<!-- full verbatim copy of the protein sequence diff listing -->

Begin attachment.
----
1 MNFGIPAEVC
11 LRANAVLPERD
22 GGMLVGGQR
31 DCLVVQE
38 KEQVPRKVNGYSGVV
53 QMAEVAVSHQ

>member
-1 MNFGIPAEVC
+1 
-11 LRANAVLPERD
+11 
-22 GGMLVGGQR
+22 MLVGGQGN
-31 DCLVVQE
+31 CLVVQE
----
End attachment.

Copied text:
1 MNFGIPAEVC
11 LRANAVLPERD
22 GGMLVGGQR
31 DCLVVQE
38 KEQVPRKVNGYSGVV
53 QMAEVAVSHQ

>member
-1 MNFGIPAEVC
+1 
-11 LRANAVLPERD
+11 
-22 GGMLVGGQR
+22 MLVGGQGN
-31 DCLVVQE
+31 CLVVQE